The health news roundup has this week’s latest articles on schizophrenia, constipation, urinary tract infections, dementia, kidney stones, and atherosclerosis.
This week, we discussed a higher risk of dementia but lower cancer risk in schizophrenics, UTI treatment in dementia patients, eliminating kidney stones with a roller coaster ride, yoga moves to relieve constipation, and much more.
Schizophrenia patients are more likely to develop dementia and less likely to develop cancer, compared to people without the mental disorder. The researchers followed over 30,000 older adults for a decade and concluded that dementia rates were higher among people with schizophrenia.
Study lead Hugh Hendrie said, “Individuals with serious mental illnesses including schizophrenia appear to be living longer than earlier estimates suggested. This good news is tempered by the fact that they now have to confront the major disorders of the elderly, including dementia. Our finding that there was a significant difference in rates of dementia for those with schizophrenia and those without the disorder was quite unexpected. The reason for this difference is unclear and merits more intensive investigation. Is this related to an increase in dementia-related brain pathology or could it simply represent a misinterpretation of their symptoms by clinicians inexperienced in dealing with individuals who have difficulties communicating and are less likely to have reliable significant others to interpret for them?” Continue reading…
Urinary tract infections (UTIs) are not only common among seniors, but among those with dementia, too. Furthermore, UTIs among the seniors are often misdiagnosed for dementia, or may be overlooked if a person has dementia, because UTIs in dementia can lead to delirium.
If a person already has dementia, it may be difficult for them to verbalize that something is going on to indicate a urinary tract infection. If an older person has a UTI, the delirium may also make it difficult for them to explain the problem. Caregivers and family members may notice changes in behavior or greater confusion pointing to a UTI.
Urine itself is sterile and does not contain bacteria. A urinary tract infection occurs when bacteria enter the urinary system. In patients with dementia, the risk of a UTI is higher, as their ability to take care of their personal hygiene diminishes. Continue reading…
Kidney stones are quite painful, and if you’ve ever had one you know how badly you want it out! The good news is, there may be a quite enjoyable way to release kidney stones, and it involves a roller coaster ride.
There is evidence to support that enjoying a roller coaster ride can help pass a small kidney stone.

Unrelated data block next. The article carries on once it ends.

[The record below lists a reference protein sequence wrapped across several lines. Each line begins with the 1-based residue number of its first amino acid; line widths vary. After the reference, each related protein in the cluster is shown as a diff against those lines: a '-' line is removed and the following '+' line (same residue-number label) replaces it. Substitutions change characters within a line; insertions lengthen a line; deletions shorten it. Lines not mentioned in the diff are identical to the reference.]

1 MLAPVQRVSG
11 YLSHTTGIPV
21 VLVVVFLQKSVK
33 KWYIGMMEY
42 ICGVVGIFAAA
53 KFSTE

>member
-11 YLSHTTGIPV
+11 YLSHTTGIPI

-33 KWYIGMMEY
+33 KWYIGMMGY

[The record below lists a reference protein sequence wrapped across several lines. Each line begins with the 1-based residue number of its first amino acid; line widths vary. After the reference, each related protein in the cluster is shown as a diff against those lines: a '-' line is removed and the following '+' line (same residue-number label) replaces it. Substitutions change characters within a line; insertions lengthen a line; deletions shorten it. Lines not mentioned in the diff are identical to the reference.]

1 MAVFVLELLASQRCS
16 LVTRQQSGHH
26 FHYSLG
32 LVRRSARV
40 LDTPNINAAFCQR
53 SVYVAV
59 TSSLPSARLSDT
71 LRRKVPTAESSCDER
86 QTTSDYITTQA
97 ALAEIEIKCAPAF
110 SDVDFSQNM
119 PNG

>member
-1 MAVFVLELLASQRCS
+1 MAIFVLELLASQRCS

The researchers created a 3D silicone model of a kidney containing urine and placed three different-sized stones in it. The model was placed in a backpack and underwent 60 roller coaster rides. Continue reading…
Yoga is hailed for its many health benefits, such as stress reduction and joint pain relief, but we bet you didn’t know that there are certain yoga poses that can help with your digestive problems, including constipation.
Constipation can happen from time to time, or it can be chronic. Constipation is defined as the inability to pass a bowel movement, or when passing a bowel movement is infrequent, painful, and straining. There are numerous causes for constipation, such as not getting enough fiber, changing your daily routine, ignoring the urge to pass stool, not getting enough exercise, not drinking enough fluids, having a fever, being underweight or overweight, having anxiety or depression, being pregnant, suffering IBS or IBD, taking certain medications, being diabetic, having multiple sclerosis, and living with psychiatric problems, to name a few.
As you can see, constipation can be linked to a busy and an unhealthy lifestyle, so taking the time out of your day to relax, unwind, and practice yoga can keep you focused, calm, and healthy. Continue reading…
Atherosclerosis is the condition in which the arteries become hardened, preventing a healthy flow of oxygenated blood. This process is common in aging, as plaques can build up causing arteries to become stiff. Plaque buildup also makes the arteries narrow, this way limiting the blood flow as well.
Atherosclerosis is a dangerous condition because it increases the risk of a heart attack, stroke, and peripheral artery disease. Although arthrosclerosis is often associated with age, it actually occurs much earlier than you may think. This condition can begin as early as your 20s, and by 30s these changes start surfacing. Although routine checks may come back normal, after the age of 40 issues like cholesterol become evident. For men, signs of atherosclerosis can be seen as early as the age of 45, and for women, it’s around the age of 55. Continue reading…